Dubuque ‘data walk’ focuses on local employment, wages, cost of living

Notebooks in hand and ready to talk numbers, almost 70 people gathered at the Community Foundation of Greater Dubuque office on Thursday.

During the foundation’s annual “data walk” event, the public was invited to view charts and tables plastered onto the walls of the foundation’s office in the Roshek Building. This year’s focus was data on the theme of employment and equity, including indicators of the pandemic’s impact on workforce availability and average wages compared to Dubuque’s cost of living.

“The focus of the data walk is to kind of take a look at the contrast between what it takes to live in Dubuque and then what wages have been like, what the economy has been like and how those things match up and how they don’t,” said foundation Director of Community Initiatives Alex Baum.

A press release issued about the event noted that “the data is intended to create discussion and collaboration around developing innovative, localized solutions to complex community challenges, a primary focus of the community foundation’s work.”

Attendee Jessica Bushman eyed a chart that showed the range of hourly wages by industry.

“When you look at the numbers of wages that are paid, it really points out that there are a lot of lower-income individuals,” Bushman said.

Cutting through the long chart was a line indicating the wages an adult with a child would need to survive in Dubuque. Many of the ranges dipped below the “survival” budget figure.

“It says a lot right there,” Bushman said, pointing to the line.

Using the United Way’s ALICE methodology, the foundation calculated how much a Dubuquer would have to make to pay for household essentials. The latest ALICE, or Asset Limited, Income Constrained, Employed, calculations are from 2018.

Baum said community foundation officials plugged in fresh data to find 2021 estimates.

A single adult living in Dubuque with a child too young for school and in need of child care would need to take home $41,491 to meet average local housing, food, transportation and health care costs. The total climbs to $73,842 for a family of two adults and two young children in child care.

According to U.S. Census Bureau data shared by the foundation, about 27% of Dubuque County households had income of less than $35,000. About 58% took home less than $75,000.

Anderson Sainci, director of the City of Dubuque’s Office of Shared Prosperity, said the data reflected the work that still needs to be done in the community.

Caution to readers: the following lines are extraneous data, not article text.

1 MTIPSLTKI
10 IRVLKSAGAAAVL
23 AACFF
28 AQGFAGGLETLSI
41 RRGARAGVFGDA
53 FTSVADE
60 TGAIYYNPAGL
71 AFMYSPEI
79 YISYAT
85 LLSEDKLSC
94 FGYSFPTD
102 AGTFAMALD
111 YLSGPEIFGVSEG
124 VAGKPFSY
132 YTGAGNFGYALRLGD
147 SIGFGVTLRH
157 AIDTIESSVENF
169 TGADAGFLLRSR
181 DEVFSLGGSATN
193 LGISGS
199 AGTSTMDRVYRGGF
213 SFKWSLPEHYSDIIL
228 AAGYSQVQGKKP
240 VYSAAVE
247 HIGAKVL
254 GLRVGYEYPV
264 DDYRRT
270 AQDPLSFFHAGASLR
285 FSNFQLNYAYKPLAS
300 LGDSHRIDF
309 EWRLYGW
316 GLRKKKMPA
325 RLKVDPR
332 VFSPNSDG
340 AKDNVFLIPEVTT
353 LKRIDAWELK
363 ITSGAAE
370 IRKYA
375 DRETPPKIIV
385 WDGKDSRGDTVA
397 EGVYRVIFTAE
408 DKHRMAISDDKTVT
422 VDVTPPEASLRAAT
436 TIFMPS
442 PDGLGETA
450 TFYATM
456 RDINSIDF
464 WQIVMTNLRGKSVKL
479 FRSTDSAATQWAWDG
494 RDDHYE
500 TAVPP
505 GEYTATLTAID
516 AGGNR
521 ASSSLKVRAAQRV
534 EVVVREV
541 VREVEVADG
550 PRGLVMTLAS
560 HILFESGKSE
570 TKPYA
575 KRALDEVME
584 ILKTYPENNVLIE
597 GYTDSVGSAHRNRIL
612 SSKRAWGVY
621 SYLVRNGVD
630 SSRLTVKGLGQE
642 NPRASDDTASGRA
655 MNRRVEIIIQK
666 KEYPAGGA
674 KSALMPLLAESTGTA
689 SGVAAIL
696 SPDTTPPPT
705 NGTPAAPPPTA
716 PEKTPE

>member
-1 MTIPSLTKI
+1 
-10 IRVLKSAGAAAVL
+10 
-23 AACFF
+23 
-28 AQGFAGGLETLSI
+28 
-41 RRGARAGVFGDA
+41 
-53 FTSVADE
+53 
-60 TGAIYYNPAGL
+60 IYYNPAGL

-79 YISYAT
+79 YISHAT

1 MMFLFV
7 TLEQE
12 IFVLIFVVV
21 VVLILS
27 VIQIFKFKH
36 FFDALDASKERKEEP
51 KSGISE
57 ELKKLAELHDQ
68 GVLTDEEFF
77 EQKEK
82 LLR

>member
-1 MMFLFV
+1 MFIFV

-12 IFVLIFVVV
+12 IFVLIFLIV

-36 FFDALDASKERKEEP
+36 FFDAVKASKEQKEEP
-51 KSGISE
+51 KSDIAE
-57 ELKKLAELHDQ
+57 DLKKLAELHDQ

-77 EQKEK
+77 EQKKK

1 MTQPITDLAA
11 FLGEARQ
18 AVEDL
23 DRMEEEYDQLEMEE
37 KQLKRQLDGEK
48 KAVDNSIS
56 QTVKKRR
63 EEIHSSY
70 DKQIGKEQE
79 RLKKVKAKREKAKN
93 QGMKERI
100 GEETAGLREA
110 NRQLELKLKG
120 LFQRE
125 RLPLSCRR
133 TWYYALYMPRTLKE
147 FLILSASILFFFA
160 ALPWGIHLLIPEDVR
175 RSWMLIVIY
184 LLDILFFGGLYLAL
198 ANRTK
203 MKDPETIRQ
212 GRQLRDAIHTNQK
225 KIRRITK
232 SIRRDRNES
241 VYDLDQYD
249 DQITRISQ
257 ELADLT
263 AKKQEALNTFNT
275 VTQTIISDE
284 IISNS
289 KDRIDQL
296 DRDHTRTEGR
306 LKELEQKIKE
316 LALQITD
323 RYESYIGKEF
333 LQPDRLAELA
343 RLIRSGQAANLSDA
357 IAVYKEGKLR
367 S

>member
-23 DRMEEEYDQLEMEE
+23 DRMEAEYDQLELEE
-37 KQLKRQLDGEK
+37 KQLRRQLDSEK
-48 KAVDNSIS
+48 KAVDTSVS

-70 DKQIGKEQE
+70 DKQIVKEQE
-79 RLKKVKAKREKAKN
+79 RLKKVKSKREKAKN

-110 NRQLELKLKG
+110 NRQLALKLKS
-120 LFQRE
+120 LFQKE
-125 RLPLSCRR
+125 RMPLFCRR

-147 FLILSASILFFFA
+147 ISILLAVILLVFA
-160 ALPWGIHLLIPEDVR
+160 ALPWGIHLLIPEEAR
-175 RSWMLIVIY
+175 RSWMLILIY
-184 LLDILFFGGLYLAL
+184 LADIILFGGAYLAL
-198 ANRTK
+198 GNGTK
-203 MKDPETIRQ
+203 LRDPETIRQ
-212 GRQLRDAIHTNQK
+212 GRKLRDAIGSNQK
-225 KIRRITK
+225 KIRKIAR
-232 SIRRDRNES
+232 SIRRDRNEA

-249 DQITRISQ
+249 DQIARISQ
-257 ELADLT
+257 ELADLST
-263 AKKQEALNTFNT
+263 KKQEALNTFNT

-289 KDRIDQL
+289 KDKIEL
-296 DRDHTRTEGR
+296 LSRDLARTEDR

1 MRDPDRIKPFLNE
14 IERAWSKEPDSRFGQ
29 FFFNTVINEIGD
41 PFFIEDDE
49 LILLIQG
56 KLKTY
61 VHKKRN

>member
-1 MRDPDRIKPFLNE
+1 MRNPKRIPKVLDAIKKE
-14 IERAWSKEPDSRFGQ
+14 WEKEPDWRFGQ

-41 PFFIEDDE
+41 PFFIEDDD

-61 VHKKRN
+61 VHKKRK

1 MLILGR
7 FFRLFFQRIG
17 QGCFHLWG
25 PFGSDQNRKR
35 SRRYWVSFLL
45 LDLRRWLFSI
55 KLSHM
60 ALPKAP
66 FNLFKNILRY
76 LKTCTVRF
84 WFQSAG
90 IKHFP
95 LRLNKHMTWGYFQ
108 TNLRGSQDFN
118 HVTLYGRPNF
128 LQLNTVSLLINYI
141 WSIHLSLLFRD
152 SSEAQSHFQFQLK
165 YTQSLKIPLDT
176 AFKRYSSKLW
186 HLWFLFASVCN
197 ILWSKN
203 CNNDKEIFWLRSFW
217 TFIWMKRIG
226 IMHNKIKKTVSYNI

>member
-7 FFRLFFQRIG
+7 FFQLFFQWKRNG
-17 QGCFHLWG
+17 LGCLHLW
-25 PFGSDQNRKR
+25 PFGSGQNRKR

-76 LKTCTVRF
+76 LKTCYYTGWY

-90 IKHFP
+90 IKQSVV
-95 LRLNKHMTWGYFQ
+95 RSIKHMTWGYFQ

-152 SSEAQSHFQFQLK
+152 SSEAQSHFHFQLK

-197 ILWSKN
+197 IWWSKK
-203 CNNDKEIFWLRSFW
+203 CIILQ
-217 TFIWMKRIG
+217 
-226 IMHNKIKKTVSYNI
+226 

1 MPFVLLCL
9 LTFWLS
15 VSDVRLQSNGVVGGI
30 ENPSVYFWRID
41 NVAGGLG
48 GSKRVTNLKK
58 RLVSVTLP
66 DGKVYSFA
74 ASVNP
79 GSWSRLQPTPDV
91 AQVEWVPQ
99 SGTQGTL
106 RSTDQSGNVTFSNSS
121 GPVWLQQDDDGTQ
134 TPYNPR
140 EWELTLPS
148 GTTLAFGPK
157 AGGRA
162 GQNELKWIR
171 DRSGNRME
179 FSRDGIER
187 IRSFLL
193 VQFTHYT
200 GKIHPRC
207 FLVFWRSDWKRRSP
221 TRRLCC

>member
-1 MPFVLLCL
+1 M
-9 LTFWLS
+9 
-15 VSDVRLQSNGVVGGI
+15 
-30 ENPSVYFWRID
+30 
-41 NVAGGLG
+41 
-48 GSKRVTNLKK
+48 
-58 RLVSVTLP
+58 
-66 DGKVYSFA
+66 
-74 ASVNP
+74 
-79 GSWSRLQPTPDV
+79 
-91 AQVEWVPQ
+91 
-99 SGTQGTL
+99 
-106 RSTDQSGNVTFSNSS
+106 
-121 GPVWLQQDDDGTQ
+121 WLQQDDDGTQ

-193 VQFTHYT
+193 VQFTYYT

He said that, in his discussions with other attendees, people remarked on the difference between the wages needed to survive and the wages needed for a household to achieve stability.

“(The event) is very helpful because we believe it’s not one institution or one individual who can solve poverty,” Sainci said.

Other posters examined the impact of the pandemic on unemployment and the labor force.

From 2019 to 2021, the number of unemployed individuals in Dubuque County increased by 500, while the labor force, or the number of people working or actively looking for work, decreased by about 2,500.

Attendee Delia Hollbach pointed to the pandemic labor force data, high child care figures and income disparities by race as some of the information that stood out.

“I wanted to find out where Dubuque is at,” she said.

Hollbach came with partner David Langolis. He noted that information about the transportation struggles of individuals without a car and without access to public transportation reflected his experiences as an Uber driver.

“There’s a transportation need with the lower end of the economic spectrum,” Langolis said.

Interspersed between the charts and numbers were stories about local residents grappling with poverty and low wages, shared by nonprofits such as Fountain of Youth, Tristate VIATS and the Salvation Army.

“Part of what we’re trying to do is to be able to show people in a more granular level what living in a low-income or poverty-income household is like in Dubuque,” Baum said.

As attendees left the event, they were invited to fill out post-it notes identifying other data they would like to see.

Kathy Weber, who works with students with disabilities at Loras College, noticed that the data displayed didn’t take disabilities into account.

Weber said pieces of the “survival budget,” such as child care, health care or transportation costs, would be even higher for a family with individuals with disabilities.

“Part of my concern would be that we make sure that is represented,” she said.